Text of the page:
Zeal and Ron belonged to a small subset of Korean professional players who considered themselves superior to other regions, and would openly say so. To them, North American and European teams were so bad that they weren’t even qualified to compete in the second Korean league. As for the LPL, those who played in that league weren’t real professional players. They were hillbillies trying to look cool by calling themselves professionals! SSK versus KG would only reaffirm that. As would this ranked game.

“Nasus and Tristana, huh?” Zeal sneered. “I’ll send you two back to where you came from! I’ll have you two cry and beg for yo mamas! Stupid scrubs!”

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SIMPING IS FOR SUCKAS #2

Shanks Thought: We’re going to continue the talk about trying to find yourself in this big wide world and who you are as a person. This is a life lesson I’ve had to learn the hard way and still one that I struggle with to this day. Don’t idolize people. Don’t think they’re perfect and do no wrong. It’s alright to admire certain traits that they have, but by no means should you put them on a pedestal. This includes any of us on the translation team. Everyone has their demons. Everyone has their own faults. Everyone is struggling in their own way. Thinking anyone has all their shit together is only going to lead you down a world of hurt, and I cannot emphasize that point any more.

I was 15. My dad was always busy with work, and I didn’t have any friends that I could really relate to in high school. But I still wanted connections. I still wanted to find a group of friends that could accept me for me. So I moved online. I hung out in forums and chat rooms based on my hobbies, and I eventually found a group of online friends that made me feel like I belonged.

The friend group was centered around a guy called Albert. He was a really charismatic and confident guy. You know the type that always makes you feel like they’re right no matter the situation? That was him. And it was that aspect of his personality that drew people in, even if he was a bit of an asshole.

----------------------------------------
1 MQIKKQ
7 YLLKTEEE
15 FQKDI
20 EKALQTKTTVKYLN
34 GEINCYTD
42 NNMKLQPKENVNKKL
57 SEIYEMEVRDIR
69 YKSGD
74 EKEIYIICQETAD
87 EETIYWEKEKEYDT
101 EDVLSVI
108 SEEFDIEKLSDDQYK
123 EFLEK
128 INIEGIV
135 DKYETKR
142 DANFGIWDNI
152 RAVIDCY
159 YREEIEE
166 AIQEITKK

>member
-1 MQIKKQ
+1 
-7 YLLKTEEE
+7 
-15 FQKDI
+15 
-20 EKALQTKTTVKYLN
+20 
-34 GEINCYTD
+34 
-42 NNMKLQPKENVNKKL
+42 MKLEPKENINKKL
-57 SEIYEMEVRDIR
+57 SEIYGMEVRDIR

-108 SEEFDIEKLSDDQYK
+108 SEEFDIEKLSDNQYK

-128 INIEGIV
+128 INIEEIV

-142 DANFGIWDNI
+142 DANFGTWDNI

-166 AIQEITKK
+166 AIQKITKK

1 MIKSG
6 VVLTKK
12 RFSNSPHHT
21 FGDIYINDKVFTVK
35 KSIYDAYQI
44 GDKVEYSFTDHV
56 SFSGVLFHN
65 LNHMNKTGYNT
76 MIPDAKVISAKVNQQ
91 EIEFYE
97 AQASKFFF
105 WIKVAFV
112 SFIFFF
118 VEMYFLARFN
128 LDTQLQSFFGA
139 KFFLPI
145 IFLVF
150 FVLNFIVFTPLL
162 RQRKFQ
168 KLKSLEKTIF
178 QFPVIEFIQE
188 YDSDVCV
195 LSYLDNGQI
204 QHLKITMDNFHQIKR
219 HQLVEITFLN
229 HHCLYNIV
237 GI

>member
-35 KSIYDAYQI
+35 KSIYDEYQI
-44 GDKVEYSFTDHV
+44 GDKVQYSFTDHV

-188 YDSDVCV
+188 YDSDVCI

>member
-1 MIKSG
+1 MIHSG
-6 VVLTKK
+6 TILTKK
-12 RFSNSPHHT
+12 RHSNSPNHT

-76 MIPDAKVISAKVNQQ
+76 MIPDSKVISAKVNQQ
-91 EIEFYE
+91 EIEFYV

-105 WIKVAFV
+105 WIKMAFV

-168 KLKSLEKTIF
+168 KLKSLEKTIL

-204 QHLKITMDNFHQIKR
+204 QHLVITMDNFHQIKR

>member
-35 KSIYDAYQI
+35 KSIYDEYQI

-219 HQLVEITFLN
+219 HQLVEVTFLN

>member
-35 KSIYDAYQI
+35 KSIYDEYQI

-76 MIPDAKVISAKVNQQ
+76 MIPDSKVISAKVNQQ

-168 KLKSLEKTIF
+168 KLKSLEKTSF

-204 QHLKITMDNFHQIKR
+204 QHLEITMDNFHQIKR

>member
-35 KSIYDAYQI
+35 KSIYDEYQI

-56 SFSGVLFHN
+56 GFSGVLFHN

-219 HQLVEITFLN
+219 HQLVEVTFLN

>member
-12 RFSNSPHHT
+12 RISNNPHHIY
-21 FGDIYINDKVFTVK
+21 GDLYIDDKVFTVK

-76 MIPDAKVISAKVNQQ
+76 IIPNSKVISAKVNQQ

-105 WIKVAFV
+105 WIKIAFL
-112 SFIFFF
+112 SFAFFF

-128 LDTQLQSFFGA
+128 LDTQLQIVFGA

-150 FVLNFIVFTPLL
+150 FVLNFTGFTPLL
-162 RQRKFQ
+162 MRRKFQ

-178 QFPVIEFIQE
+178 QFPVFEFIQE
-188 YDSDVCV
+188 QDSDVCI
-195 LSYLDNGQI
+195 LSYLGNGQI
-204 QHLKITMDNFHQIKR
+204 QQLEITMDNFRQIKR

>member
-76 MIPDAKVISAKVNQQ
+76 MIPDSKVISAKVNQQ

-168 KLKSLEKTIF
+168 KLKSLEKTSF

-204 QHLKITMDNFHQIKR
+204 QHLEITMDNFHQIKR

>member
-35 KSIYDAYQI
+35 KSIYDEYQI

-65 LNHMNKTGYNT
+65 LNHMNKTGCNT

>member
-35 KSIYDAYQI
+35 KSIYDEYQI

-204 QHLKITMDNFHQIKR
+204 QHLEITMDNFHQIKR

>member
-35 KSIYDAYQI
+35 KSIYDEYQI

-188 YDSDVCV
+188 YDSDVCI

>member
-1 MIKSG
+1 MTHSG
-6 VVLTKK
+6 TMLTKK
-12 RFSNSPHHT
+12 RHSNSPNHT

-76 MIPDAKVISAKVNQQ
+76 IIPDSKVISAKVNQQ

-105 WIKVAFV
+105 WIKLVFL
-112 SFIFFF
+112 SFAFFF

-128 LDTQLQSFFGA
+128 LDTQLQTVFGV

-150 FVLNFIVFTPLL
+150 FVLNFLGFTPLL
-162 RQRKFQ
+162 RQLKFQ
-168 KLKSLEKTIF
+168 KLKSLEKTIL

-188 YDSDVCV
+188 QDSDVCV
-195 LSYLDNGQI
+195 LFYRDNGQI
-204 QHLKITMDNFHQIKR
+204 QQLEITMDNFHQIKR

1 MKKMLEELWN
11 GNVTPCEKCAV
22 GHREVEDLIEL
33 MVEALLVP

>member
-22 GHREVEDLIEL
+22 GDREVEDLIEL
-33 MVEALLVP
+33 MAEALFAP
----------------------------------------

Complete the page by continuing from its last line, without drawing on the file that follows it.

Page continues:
Of course, I was no exception. I was actually one of the people that found myself connecting with him the most. He was everything I wanted to be, that I saw lacking in myself. He was my role model and someone I idolized. It got to the point that I would mimic his behaviour. The people in our friend group would jokingly call me Mini Albert.

However, Albert wasn’t perfect. He had his own issues. He was just really good at hiding it behind that confident and charismatic personality of his. One day, though, it cracked. He got into a love triangle with two friends in the group, and it ended with the girl picking the other guy over him. There was a big fight. A huge back and forth, and there were even rape accusations being thrown around. He threatened to ruin the girl and that other guy’s lives. He booted them from our chat group and banned us from contacting them.

It was a really messy situation to say the least, but it was also a wake-up call for me. All of a sudden, Albert was no longer the guy who was always right. He was no longer the mental image in my head that I idolized. He was human, with faults of his own too. And when all those faults came to light, they became the only things that I could focus on. His narcissism. His god complex. His selfishness. I could no longer interact with him the same as before. I no longer saw him the same as before. I think it was the same for many of us in the friend group. We all became disillusioned with him.

I personally mentally disconnected. I didn’t leave the friend group immediately, but I started slowly lessening contact. It impacted me in a way I didn’t expect. I kind of lost my sense of since so much of my personality was based on emulating Albert. I didn’t know if I was interacting with people as me or the “me” that I think people like. It got pretty bad there for a while. But, I eventually moved on. I found the me that I was okay with. The me that doesn’t care to be anything but me. I don’t always like everything about myself. I don’t think anybody does. But I don’t want to be anyone else.

So yeah, don’t idolize people. It can mess with your head really badly. If you have an Albert in your friend group, make sure to call him out on his shit. Realize he isn’t perfect, because he’s just as vulnerable as any of us. If you think of him as your friend, that’s your responsibility. I wish I could’ve done that with my Albert. Maybe things would’ve turned out different. But it’s already too late for that.

Dev Thought: Shanks idolizes me. And this entire thought is a rant because I woke up this morning and I was mean to him. So now he feels bad. But don’t worry. I’ll give him a pat on the head later and a ‘strong work’ or two, and he’ll be back.

But all joking aside, you should never idolize anyone. Everyone has demons, some more so than others. And we all try to make peace with or fight our demons every day. Some days, we win. Others, we lose. C’est la vie. There’s nothing wrong in looking up to someone and emulating the positive traits you see in them. That’s how we grow and evolve. But you should never try to be someone else because all you see is the idealized version of them that exists in your head. One day, that image will crack.